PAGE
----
Leveraging technology to reduce health inequities in Kenya
IDRC’s Regional Office for Sub-Saharan Africa (ROSSA) hosted representatives from the Kenyan government, the private sector, and research institutions on November 9 for a presentation of research findings by the Kenya Medical Research Institute (KEMRI)-Wellcome Trust. The three-year study, titled Addressing health inequities in Kenya: Potential and feasibility of e-health approaches to promote health equity in the Kenyan health system, was implemented under IDRC’s Strengthening equity through applied research capacity building in e-health (SEARCH) program.
Findings were presented by Dr Doris Kirigia, a researcher with KEMRI-Wellcome Trust and the principal investigator for the SEARCH study in Kenya. The research sought to understand the extent to which digital technologies such as e-health (electronic health) and m-health (mobile health) interventions reach vulnerable populations across Kenya and influence progress towards greater health equity. The study also explored the potential to engage communities to participate in decision-making that could improve accountability and governance of the health system.
The study mapped 70 e-health projects — the majority m-health interventions — that focused on various goals, from extending geographic access to health services, improving data management, providing education to health workers, improving diagnosis, and promoting healthy behaviour change. Targeting behaviour change featured strongly, particularly around primary care, HIV/AIDS, and maternal, newborn, and child health.
Results from the project indicate that e-health initiatives are rarely evaluated (59% of the projects did not report any evaluation). This lack of evaluation is noteworthy because it can deter the scale-up of interventions. One finding showed that few projects have been implemented in marginalized areas or in the least urbanized counties.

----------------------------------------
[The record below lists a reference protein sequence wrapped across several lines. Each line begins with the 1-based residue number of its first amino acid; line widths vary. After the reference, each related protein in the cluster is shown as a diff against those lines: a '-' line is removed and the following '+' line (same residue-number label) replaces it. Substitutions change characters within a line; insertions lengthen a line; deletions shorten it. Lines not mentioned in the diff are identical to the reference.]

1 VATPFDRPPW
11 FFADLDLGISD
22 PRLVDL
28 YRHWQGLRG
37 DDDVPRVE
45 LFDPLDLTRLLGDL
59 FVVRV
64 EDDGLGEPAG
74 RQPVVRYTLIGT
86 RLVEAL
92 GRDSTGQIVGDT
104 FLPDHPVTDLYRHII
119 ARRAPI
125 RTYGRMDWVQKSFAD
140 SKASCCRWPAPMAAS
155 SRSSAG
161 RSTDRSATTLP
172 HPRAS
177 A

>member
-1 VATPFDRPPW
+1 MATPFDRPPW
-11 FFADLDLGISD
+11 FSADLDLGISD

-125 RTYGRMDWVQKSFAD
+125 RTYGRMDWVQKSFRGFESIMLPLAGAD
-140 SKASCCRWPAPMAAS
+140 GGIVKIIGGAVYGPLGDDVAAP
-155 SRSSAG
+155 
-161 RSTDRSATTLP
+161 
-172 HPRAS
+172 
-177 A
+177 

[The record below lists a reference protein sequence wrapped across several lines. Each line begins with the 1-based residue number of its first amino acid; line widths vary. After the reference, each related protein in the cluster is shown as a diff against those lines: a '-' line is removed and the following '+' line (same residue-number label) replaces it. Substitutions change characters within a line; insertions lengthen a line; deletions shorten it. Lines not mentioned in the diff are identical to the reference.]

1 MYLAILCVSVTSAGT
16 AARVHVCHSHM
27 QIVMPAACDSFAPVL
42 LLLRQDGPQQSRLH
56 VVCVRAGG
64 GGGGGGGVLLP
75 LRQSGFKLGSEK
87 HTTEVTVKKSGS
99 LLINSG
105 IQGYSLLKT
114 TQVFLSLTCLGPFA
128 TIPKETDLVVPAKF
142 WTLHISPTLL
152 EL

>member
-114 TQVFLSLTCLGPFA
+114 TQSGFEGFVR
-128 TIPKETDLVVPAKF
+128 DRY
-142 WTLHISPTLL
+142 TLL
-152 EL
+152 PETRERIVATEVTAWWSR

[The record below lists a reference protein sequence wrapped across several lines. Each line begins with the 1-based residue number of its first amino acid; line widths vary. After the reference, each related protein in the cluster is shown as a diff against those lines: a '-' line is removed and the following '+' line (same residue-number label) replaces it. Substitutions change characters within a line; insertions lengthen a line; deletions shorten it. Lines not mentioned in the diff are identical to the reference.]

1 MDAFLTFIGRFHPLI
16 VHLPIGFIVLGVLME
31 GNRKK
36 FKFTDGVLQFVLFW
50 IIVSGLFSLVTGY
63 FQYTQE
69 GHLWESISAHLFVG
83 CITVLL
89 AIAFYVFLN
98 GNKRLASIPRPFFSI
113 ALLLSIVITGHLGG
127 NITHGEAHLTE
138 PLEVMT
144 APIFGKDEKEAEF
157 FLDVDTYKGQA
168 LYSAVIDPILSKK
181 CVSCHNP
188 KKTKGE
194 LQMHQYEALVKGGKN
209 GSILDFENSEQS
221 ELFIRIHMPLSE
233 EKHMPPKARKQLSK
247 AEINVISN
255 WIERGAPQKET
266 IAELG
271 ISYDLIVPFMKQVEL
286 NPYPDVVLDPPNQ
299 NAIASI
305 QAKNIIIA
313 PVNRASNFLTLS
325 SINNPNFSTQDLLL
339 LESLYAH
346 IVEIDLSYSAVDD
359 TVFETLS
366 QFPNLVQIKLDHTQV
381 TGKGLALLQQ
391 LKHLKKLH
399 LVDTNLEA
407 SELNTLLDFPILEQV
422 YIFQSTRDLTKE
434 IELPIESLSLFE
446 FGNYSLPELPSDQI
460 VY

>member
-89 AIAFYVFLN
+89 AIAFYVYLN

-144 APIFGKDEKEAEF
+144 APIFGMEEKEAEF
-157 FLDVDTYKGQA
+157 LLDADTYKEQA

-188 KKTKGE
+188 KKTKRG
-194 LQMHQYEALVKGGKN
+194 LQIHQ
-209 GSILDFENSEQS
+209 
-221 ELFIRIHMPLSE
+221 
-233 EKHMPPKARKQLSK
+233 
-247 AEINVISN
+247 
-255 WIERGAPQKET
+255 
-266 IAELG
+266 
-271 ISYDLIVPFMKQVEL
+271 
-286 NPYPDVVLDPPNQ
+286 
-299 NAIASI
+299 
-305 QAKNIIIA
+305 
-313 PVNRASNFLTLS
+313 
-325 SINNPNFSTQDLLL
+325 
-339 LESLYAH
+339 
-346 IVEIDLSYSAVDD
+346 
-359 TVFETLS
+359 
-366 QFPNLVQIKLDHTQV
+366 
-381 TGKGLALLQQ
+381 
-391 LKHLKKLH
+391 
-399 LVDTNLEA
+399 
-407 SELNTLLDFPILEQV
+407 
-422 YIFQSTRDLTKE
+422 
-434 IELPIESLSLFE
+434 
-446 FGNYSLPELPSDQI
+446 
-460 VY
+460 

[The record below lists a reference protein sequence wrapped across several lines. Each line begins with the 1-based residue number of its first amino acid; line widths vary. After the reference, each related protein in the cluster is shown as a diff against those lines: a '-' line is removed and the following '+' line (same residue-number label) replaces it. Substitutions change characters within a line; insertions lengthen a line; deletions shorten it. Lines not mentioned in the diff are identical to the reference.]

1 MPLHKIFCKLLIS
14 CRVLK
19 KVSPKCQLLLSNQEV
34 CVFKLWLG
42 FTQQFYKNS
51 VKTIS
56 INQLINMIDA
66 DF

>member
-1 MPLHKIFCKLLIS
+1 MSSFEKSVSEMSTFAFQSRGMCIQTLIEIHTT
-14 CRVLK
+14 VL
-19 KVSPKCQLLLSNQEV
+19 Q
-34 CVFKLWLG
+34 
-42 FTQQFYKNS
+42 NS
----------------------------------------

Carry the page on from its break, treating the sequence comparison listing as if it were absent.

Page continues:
Issues of confidentiality and ownership of data were also flagged as important considerations when using e-health. The study team found that data collected from e-health interventions is often stored on servers outside of Kenya. This raises concerns about confidentiality for patients, providers, and planners. In response, the Ministry of Health (MoH) is developing a common server with the University of Nairobi to store data in-country.
The research revealed that many e-health implementers are reluctant to share information about their applications, including details about the hardware and software being used. Consequently, very little of the work is known and collaboration is limited — in many cases resulting in the duplication of efforts. This limits the MoH’s ability to leverage achievements and lessons emerging from these efforts.
Influence on policy and practice
At the start of the SEARCH project in Kenya in 2013, there was no regulatory framework for e-health in the country. Standards, guidelines, and supporting policy documents were lacking. This limited the government’s stewardship and buy-in, important factors to ensure the sustainability of e-health projects. The research team worked closely with the MoH e-health unit throughout the project, and the ministry is now developing a framework to certify all e-health innovations at all levels of the health system. This will help to reduce the duplication of initiatives and encourage the use of common platforms.
The project demonstrated the importance of engaging government officials, the research community, and the private sector towards a common goal. For example, MoH was involved from project formulation and throughout its implementation. The director of e-health regularly convened stakeholders (including the private sector) throughout the process. The study findings were used to develop policy documents to guide e-health and m-health implementation in Kenya. These include the e-health policy and strategy 2015–2020. Complementary guides about enterprise architecture definition, interoperability, standards, and guidelines for m-health systems will be launched in early December 2016.